The First People

Without considering the skeletal forms of ancient people, the archaeologist studies genuine remains of past cultures behaviour to determine lifestyle models of earlier civilisations.

Simple to Complex?

It is often thought that the earlier one studies the archaeological record, the more primitive the artefacts found. This delivers the conclusion that technological advancement somehow developed upward from simple to complex through the ages.

However, archaeological discoveries show that those that were once thought to be primitive peoples, were in reality a highly complex culture with advanced technology that we cannot match today.

Electrical Lighting

Large clay jars are fitted with two carbon rods and filled with acid, such as lemon juice, to produce stored electricity in the form of a battery. There is nothing new about this principle but it is not commonly understood that the Egyptians used this electrical technology three to four thousand years ago.

Archaeologists had always wondered why the inside walls and ceilings of Egyptian tombs and royal building showed no evidence of carbonisation from open burning torches as did the castles and princely buildings throughout Europe. The discovery of the huge battery jars revised former interpretations.

The First Tools

The only earliest tools that have survived in the archaeological record are made of stone. This does not mean that lithic tools were the first implements to be used. It is far more likely that the very first tools were made from perishable organic materials such as plant fibres and bone.

The ancient Hebrew scroll, Bereshit, claims that the first humans wore coverings made of plant materials but quickly changed to animal skins. Killing and skinning an animal requires a relatively sharp instrument, and flint is an easily worked stone that produces a strong sharp edge. Flint knapping is a non-complex, elementary skill that can be learned without difficulty.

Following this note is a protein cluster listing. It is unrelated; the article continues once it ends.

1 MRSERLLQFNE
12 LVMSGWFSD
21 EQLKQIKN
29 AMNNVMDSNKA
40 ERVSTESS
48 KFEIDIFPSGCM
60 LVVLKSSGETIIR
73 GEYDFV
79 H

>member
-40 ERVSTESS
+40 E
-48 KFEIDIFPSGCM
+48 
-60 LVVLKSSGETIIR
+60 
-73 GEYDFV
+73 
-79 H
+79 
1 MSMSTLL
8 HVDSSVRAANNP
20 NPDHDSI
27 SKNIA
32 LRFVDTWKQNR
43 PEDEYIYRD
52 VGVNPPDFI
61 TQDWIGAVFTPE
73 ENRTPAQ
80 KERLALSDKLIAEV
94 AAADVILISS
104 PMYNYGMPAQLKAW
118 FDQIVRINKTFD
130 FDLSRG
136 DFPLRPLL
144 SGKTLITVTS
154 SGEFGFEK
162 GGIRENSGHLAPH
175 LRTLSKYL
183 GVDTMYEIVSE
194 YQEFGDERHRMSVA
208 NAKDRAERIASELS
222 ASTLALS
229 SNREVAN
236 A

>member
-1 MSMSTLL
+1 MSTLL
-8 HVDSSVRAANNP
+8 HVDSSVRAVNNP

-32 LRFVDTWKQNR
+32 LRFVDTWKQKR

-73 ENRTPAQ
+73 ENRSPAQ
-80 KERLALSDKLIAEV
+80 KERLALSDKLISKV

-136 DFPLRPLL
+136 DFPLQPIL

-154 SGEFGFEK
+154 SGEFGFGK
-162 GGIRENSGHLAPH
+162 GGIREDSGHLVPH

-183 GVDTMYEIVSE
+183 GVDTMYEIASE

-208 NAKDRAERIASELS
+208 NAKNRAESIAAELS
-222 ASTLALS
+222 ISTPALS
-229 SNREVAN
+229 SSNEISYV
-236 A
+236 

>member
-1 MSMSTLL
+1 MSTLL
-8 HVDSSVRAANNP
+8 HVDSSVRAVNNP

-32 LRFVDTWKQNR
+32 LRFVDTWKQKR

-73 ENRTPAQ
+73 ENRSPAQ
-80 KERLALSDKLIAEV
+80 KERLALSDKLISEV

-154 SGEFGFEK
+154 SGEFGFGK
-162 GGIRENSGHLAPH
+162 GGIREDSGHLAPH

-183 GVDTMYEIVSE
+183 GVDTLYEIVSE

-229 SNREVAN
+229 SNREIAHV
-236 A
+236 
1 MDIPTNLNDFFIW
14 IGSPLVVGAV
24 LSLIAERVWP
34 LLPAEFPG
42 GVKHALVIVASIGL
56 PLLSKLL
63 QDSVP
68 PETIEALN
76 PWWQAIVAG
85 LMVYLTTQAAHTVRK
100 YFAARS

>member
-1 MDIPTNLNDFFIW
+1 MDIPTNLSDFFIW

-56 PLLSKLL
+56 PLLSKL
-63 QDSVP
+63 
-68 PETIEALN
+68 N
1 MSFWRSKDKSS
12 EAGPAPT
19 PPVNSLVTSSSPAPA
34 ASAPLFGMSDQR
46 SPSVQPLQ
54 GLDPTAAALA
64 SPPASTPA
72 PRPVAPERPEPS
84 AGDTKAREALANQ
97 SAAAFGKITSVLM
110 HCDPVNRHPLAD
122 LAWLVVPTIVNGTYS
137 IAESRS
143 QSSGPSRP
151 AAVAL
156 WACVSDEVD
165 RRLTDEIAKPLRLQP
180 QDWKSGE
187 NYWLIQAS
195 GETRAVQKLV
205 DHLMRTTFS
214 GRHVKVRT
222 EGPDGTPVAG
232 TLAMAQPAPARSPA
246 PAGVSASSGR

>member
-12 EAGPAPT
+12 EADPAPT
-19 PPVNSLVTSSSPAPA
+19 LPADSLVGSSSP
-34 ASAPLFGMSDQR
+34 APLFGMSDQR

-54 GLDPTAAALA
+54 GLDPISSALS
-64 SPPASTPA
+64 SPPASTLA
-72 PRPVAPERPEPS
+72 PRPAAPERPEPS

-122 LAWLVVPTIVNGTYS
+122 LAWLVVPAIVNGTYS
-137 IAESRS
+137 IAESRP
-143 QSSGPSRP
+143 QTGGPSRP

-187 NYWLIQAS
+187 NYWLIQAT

Louis and Mary Leakey excavated in the African Olduvai Gorge where quantities of flint tools were uncovered. Since then these so-called pebble tools have been also known as Oldowan tools.

Homo Habilis to Fix the Dripping Tap

In biological anthropology the toolmakers are called ‘homo habilis’ which translated into conversational language simply means handyman. The present revisionist theory of human technological development takes into account the fluctuating levels of cultural maturity and notices that as some civilizations were increasing their skill base others were diminishing into more primitive and backward ways.

Effluent Treatment

Ancient Ephesus, a city with a population of 500,000 around 100 AD was the major trading capital of Asia Minor. Among the city’s spectacular remains is the 24,000-seat auditorium including public toilets. Archaeologists have uncovered marble paved streets with huge underground sewage systems that flowed the city’s human waste safely away from the residential and commercial areas while drinking water was conveyed on aqueducts high above the ground.

These constructions are common in Greek and Roman architecture dating back more than 2500 years. Yet, a simple study of Europe, only a few hundred years ago, confirms that people were throwing their excrement onto the streets, allowing it to mix with their well water, and had little understanding of personal or civil hygiene technologies.

Returning to the Stone Age

It is apparent from the archaeological record that technology ebbs and flows and is not universally accelerating forward. The mechanisms that either promote knowledge or degrade it are not fully understood but archaeology is helping to bring more clarity to this subject.

Archaeological evidence suggests that it is now entirely possible that the artefact record termed the Stone Age may simply be a regressional stage of human development.

The Stonehenge and Carnac archaeological sites prove that advanced engineering techniques were being employed as early as 5500 years ago and that the dead were being buried in elaborate stone tombs that have lasted five millennia. Yet, by the time Rome invaded Britain some 3500 years later, the occupiers of the land lived in primitive village conditions, in crude wooden huts that could hardly endure a storm.

Attempting to form definitive conclusions about the first people is far more intricate than subscribing to a linear, continual-advancement theory. The technological supremacy of the ancients has left archaeologists pondering about the ‘university’ of our ancestors.

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